To me, the highlight of Prometheus comes during a pivotal scene when David discovers the war room of The Engineers’ ancient ship. The scene contains little to no dialogue, just David taking in the grandeur of the space, artificial mind completely blown away by the ancient technology at hand. When he stands on the dais, in the center of the holographic galaxy map, you are instantly reminded of that “King of the World” moment in James Cameron’s Titanic where possibilities are endless because you have the world at your fingertips. In this case for David, he had the galaxy in his grasp. A screenplay with less originality would have had David cackling in delight, beaming at his newfound power. Instead, Ridley Scott and Damon Lindelof play up David’s wide-eyed innocence and amazement of discovery. David’s feelings of awe and wonder, youthfully derived it seems, transcended my own perspective on not just this scene but the entire film itself. I sat in my seat for the two hour span, agape at the incredible visuals, elaborate sets, and stunning sequences that left me speechless. Never before have I connected so deeply with someone quite un-human, or inhumane for that matter, than with David in this intimate moment. Next to Toy Story 3’s “hand-holding in the face of death” sequence, this scene finds itself in my top five most cinematic moments of the millennium. Thanks to Scott and Lindelof, I was left with powerful feelings from a powerfully directed and stylized film.
To make matters even greater, I was completely prepared to see David play out his evil misdeeds in a dull and nefarious way. After all, isn’t that what most low-profile villain’s end up doing once all hell breaks loose? But no, dear readers, David’s plans for human annihilation and vengeance are cut short when the lone surviving Engineer beheads him in a most visually rapturous way. David realizes the error of his ways, and when the one human who has been kind to him – Elizabeth Shaw – is still alive, he is hit with the truest of realizations: it is the individual, not the species, who has the capacity to embrace or cruelly reject. The reformulation of David as an anti-hero of sorts marks a defining moment in archetypal complexity – to me, David is neither villain nor hero; he is simply…David – that could only be sprung forth by a spellbinding director like Ridley Scott, who so entrusts his vision with a storyteller who isn’t afraid to dig deeper, to deconstruct, and to pose new questions that boldly work against Hollywood and long-held genre conventions.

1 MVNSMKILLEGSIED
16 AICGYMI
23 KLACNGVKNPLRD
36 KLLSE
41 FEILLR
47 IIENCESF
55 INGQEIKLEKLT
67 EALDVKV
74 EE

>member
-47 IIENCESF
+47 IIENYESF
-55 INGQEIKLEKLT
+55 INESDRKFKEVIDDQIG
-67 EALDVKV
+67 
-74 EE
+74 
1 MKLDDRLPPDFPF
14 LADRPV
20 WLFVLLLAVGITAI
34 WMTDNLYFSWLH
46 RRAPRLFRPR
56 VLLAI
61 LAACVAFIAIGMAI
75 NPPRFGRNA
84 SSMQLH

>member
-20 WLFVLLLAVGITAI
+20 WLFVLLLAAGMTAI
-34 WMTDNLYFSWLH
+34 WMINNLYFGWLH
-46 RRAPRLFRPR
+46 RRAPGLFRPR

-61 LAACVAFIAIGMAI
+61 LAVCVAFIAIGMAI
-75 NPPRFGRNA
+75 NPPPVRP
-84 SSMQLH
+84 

Why does each plot point or character arc have to be resolved? Why must a film that shares the same universe as the Alien films have to unfold in the same manner? Prometheus is such a phenomenal film treasure because it is so restrained and unconventional. The first hour and a half is pure discovery. We have no idea what is going on, thanks to that brilliant introduction of an alien dissipating in the river on his mysterious planet, and all we are left to do is see how the tale progresses. Other than the obvious Alien references that pop up here and there, we have no more information about the adventure that lies before us than the crew of the Prometheus does. Normally, I can see where a film is heading before it does so. With Prometheus, nothing was certain, everything was unpredictable, and the unknown proved to be an elusive component to filmmaking that has been missing for quite awhile. The creationist questions posited by the Prometheus crew gave the film an extra layering of depth and complexity that one normally doesn’t witness in your typical sci-fi horror romp. The concept of discovering the makers of one’s makers is something I had never actually bothered to think about, but now that Prometheus has proposed it, suddenly the world seems more infinite and possibilities seem more endless than before. This problematic dilemma of human discovery that the Prometheus crew faces – never satiating their answers for mankind’s origins – precisely mirrors the frustrations that many viewers have over the film’s unresolved questions. No matter how many times you answer a question, one more will come up, and soon it’ll be impossible to define or answer anything at all, so what’s the big fuss about? What matters, as cliché as this sounds, is the journey and quest for discovery. Most of the fun we have in seeking answers to our questions comes from the creative theories derived from fragments of the film that we can expand upon. If everything were self-contained and insular, why bother going to the movies anymore? As a filmmaker and screenwriter, I would rather have my film polarize the glove than be one that’s loved but soon forgotten. The former is more privy to discussion long after the film has ended, which is precisely what is occurring in a post-Prometheus viewing experience. Lindelof has expanded this universe purely by the layers of questions that remain unanswered. Some may call this lazy, others may call it highly infuriating, but to me it’s nothing less than what Lucas or Tolkien did with their own self-created universes. It’s an expansion of a franchise that now seems more significant and thought-provoking than ever before.